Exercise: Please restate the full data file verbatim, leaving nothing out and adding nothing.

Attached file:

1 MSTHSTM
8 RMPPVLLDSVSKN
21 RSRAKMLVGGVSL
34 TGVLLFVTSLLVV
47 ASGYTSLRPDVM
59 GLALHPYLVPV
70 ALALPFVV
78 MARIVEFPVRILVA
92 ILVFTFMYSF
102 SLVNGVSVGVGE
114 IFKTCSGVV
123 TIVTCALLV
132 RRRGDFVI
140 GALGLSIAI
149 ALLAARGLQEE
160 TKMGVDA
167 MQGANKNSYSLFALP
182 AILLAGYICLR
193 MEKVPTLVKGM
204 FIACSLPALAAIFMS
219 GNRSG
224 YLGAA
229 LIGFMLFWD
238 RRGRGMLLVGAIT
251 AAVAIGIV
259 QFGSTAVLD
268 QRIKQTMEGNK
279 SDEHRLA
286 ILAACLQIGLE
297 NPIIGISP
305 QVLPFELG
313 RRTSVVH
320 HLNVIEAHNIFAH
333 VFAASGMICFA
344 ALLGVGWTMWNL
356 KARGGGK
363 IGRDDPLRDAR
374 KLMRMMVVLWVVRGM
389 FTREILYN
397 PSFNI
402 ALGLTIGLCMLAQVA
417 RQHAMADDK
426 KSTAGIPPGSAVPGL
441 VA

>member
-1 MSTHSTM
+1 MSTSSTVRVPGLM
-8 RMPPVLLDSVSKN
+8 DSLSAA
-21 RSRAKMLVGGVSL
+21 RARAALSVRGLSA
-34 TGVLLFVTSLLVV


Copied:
1 MSTHSTM
8 RMPPVLLDSVSKN
21 RSRAKMLVGGVSL
34 TGVLLFVTSLLVV
47 ASGYTSLRPDVM
59 GLALHPYLVPV
70 ALALPFVV
78 MARIVEFPVRILVA
92 ILVFTFMYSF
102 SLVNGVSVGVGE
114 IFKTCSGVV
123 TIVTCALLV
132 RRRGDFVI
140 GALGLSIAI
149 ALLAARGLQEE
160 TKMGVDA
167 MQGANKNSYSLFALP
182 AILLAGYICLR
193 MEKVPTLVKGM
204 FIACSLPALAAIFMS
219 GNRSG
224 YLGAA
229 LIGFMLFWD
238 RRGRGMLLVGAIT
251 AAVAIGIV
259 QFGSTAVLD
268 QRIKQTMEGNK
279 SDEHRLA
286 ILAACLQIGLE
297 NPIIGISP
305 QVLPFELG
313 RRTSVVH
320 HLNVIEAHNIFAH
333 VFAASGMICFA
344 ALLGVGWTMWNL
356 KARGGGK
363 IGRDDPLRDAR
374 KLMRMMVVLWVVRGM
389 FTREILYN
397 PSFNI
402 ALGLTIGLCMLAQVA
417 RQHAMADDK
426 KSTAGIPPGSAVPGL
441 VA

>member
-1 MSTHSTM
+1 MSTSSTVRVPGLM
-8 RMPPVLLDSVSKN
+8 DSLSAA
-21 RSRAKMLVGGVSL
+21 RARAALSVRGLSA
-34 TGVLLFVTSLLVV